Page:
Deciphering the communications of electric fish in their native streams is not for the faint of heart. “Once in a while, there is a thunderstorm ten kilometers away, then at some point the water level of those streams rises by one meter in one hour or so,” says Jan Benda, a computational neuroscientist at the University of Tübingen in Germany. “Then we are in big trouble with our equipment.”
Even in the absence of extreme weather, given the normal heat and humidity levels at his team’s research sites in Panama and Columbia, “things break and then you sit there in the field and try to solder a wire back to something late at night,” he says, laughing. “You’re dreaming about your nice lab where everything is so easy.”
Benda was driven from his comfortable lab a few years ago by a gaping hole in the body of scientific knowledge: weakly electric fish, which use electricity to communicate but not to stun prey, are popular subjects for neuroscientists who want to know how vertebrate brains process sensory information, but few if any researchers had ever eavesdropped on the animals zap-chatting in nature. Gaining this type of insight into the behavior of a species studied for decades in the lab is “a massively important undertaking,” says Malcolm MacIver, a neuroscientist and engineer researching animal behavior at Northwestern University in Illinois.
To record the fishes’ communication, Benda’s team had spent years devising grid-like arrays of electric signal sensors, with an amplifier to magnify the signals, to submerge into shallow streams. Studying the fishes’ chatter this way is particularly appealing for neuroscientists, Benda explains, because data on electrical pulses, or “chirps,” can be used to discern what sensory information a given fish receives, and how it responds. Not only can the researchers measure any electrical signals a responding fish gives off, they can also infer any position changes it makes—each fish uses a specific frequency, and its location can be triangulated if multiple sensors are used.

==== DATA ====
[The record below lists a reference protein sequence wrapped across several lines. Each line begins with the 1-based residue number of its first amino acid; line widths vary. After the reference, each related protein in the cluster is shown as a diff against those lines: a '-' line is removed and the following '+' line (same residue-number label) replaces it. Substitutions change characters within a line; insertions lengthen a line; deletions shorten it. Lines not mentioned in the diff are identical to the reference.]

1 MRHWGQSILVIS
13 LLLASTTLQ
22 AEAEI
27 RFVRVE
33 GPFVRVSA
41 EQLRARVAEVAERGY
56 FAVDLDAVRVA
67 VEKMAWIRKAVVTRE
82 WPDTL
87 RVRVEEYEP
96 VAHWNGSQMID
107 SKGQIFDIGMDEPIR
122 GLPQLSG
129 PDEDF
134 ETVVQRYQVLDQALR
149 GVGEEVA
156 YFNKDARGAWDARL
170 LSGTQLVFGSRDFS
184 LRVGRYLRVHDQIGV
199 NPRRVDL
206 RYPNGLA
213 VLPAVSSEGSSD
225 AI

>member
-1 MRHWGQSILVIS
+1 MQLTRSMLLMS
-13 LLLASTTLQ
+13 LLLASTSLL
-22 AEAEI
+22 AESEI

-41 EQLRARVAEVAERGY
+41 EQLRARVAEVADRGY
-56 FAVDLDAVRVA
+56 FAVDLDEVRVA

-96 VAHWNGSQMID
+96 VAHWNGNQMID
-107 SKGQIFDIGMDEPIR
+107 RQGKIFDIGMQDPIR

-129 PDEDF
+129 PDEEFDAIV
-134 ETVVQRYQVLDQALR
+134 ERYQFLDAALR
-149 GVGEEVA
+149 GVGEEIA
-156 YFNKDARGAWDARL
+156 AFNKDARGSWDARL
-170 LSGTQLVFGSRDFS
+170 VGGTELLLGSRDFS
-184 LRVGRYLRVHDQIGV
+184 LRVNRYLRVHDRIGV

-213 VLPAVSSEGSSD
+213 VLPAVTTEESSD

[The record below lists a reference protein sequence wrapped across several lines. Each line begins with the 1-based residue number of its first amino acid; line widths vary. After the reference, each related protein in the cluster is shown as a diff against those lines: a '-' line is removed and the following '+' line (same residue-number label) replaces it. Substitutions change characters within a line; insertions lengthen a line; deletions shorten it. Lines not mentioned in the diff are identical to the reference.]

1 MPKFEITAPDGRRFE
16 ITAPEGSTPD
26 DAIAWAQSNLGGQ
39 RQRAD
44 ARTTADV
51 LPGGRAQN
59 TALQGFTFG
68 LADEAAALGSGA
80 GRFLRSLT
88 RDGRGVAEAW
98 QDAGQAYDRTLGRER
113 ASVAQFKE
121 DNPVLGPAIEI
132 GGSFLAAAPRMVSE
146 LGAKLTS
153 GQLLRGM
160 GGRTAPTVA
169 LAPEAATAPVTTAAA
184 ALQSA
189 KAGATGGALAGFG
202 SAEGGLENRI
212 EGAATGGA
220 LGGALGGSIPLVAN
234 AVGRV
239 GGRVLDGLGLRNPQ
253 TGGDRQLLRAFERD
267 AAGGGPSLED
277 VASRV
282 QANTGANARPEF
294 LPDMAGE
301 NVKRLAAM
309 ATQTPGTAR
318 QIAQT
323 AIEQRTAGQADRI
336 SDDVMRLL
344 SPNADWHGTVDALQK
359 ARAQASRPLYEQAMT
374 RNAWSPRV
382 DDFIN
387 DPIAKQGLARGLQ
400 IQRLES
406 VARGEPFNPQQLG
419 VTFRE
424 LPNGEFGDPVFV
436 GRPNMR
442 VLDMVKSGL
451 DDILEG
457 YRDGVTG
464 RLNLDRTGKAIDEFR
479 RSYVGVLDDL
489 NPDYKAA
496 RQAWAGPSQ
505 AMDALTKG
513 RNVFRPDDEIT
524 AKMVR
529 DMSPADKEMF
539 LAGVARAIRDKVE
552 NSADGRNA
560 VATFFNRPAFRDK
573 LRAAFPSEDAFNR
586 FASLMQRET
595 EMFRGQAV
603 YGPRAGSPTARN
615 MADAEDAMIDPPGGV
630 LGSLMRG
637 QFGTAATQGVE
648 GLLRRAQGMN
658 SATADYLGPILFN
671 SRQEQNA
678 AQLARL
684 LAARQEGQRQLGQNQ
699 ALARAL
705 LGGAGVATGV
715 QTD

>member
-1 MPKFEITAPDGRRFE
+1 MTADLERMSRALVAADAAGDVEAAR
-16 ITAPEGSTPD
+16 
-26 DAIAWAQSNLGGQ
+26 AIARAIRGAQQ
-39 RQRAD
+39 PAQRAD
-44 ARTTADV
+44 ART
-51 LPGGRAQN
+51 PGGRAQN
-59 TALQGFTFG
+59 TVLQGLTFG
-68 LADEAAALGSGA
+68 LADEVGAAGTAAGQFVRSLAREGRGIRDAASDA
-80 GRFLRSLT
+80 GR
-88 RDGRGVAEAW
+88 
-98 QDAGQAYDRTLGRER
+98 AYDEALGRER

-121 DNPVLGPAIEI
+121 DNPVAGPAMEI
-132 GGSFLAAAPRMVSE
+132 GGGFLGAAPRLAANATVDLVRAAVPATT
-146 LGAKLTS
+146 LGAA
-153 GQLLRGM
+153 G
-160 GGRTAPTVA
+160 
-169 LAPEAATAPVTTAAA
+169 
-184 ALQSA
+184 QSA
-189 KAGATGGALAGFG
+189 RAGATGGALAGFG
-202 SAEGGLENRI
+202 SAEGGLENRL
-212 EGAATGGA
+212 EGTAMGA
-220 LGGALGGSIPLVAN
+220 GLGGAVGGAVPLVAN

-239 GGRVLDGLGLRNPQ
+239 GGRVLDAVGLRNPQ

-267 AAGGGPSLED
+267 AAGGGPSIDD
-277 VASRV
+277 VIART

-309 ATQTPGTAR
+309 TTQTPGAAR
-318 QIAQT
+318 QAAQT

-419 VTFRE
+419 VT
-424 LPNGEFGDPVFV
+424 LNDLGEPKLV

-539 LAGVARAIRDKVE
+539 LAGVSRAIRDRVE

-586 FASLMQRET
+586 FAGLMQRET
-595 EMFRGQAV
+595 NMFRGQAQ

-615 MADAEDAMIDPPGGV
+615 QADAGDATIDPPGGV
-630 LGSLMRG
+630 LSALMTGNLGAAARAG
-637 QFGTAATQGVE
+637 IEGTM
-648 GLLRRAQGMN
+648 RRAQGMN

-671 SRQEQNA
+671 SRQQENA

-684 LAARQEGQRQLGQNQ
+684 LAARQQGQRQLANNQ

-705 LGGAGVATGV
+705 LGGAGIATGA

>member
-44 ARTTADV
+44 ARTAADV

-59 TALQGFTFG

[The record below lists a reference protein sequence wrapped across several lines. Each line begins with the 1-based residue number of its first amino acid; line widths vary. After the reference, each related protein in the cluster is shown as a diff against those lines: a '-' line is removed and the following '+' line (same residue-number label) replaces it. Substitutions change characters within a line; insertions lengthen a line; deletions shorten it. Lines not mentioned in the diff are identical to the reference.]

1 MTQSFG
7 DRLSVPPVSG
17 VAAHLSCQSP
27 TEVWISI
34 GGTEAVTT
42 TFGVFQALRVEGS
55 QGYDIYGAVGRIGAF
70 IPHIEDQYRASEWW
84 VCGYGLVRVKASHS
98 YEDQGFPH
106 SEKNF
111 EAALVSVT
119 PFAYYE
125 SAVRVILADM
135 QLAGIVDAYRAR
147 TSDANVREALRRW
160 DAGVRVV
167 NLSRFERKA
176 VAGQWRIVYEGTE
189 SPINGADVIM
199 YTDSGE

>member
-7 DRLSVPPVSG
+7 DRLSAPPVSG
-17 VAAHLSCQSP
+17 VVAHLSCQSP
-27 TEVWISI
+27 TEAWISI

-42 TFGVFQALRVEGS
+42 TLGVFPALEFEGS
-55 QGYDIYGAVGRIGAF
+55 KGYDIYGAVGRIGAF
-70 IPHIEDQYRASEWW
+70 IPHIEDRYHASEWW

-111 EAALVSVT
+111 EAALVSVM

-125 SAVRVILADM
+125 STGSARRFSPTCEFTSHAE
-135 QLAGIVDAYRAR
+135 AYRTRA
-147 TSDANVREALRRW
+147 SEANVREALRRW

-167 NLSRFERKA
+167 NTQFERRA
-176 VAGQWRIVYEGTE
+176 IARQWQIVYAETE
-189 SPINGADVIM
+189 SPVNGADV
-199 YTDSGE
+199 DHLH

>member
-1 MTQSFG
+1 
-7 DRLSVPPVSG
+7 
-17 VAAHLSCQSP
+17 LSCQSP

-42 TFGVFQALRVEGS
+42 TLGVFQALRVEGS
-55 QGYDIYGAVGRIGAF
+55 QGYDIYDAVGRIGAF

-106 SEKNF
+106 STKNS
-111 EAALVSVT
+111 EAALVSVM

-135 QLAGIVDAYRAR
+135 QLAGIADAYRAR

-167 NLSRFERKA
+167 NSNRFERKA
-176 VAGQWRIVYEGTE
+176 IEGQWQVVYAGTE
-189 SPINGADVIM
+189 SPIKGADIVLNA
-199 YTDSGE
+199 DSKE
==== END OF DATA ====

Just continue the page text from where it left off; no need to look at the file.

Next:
It was a simple idea, but reeling in the data from jungle streams took some doing. “The Amazon is a real pain-in-the-butt place . . . to do research,” observes Eric Fortune, who studies the communications of songbirds and weakly electric fish at the New Jersey Institute of Technology and who has collaborated with one of the new paper’s authors, but was not involved in the current study. Fortune is intimately acquainted with the region’s difficulties, which can include fast-moving waters, hard-to-access sites, and unwelcoming human residents; he’s conducted a similar study of his own, not yet published, on a different fish species.
Once the logistical kinks were ironed out, Benda’s team crunched electrical signaling data collected in a short stretch of stream in Panama over several days. Their arrays had picked up the chatter of four different species, but the team homed in on the frequencies of just one, the gymnotiform knifefish (Apteronotus rostratus).
The researchers’ analysis, published this summer in The Journal of Neuroscience, turned up a few surprises. For one, males’ behavioral responses—such as attacking a nearby male, or modulating their own chirps in response to a female’s—revealed that the animals could detect extremely subtle signals from their neighbors. Between males, the team detected reactions to potential rivals that were more than 1.5 meters away, Benda says. “At this distance the electric field decays to such small amplitude . . . that this is the very lowest threshold where they can just perceive the signal at all.” Lab studies by his group and others have shown that such “super-small signals do not really evoke very obvious responses in the neurons . . . the firing rate of the neurons does not change dramatically.”
The fish also pick up similarly weak signals during courtship communications, the team found. While conversations between males and females tend to take place over smaller distances than those between rival males, courting fish sometimes “talk to each other in soft voices,” Benda says, deploying frequencies so high that they could have provoked only very small responses in the receivers’ neurons.
The fish’s regular use of signals at the limit of their own sensory systems was surprising to Benda. “There’s always the idea that the neural system is kind of optimally tuned to the task it needs to perform”—that neurons should respond strongly to those signals that are important to the animal’s survival and reproduction, he says. But “here we see something where this is not really the case. . . . There are other forces in evolution that drive your signals into regimes [that] the neural system is not optimally tuned to”—factors that may include sexual selection. The implication for sensory biology, he says, is that researchers should be aware of the niche in which their subjects evolved, and what types of signals they would be exposed to naturally.
In addition to their utility for neuroscientists, the newly developed listening arrays could help with ecosystem monitoring, Fortune says, by enabling estimates of electric fish populations without netting the animals.
MacIver, who reviewed Benda’s latest study for the Journal of Neuroscience, is also excited by the possibilities opened up by the listening arrays for better understanding electric fishes’ communications. “It’s fantastic to have, finally, some data,” he says. “This is a whole electric civilization that’s buzzing around in South America.”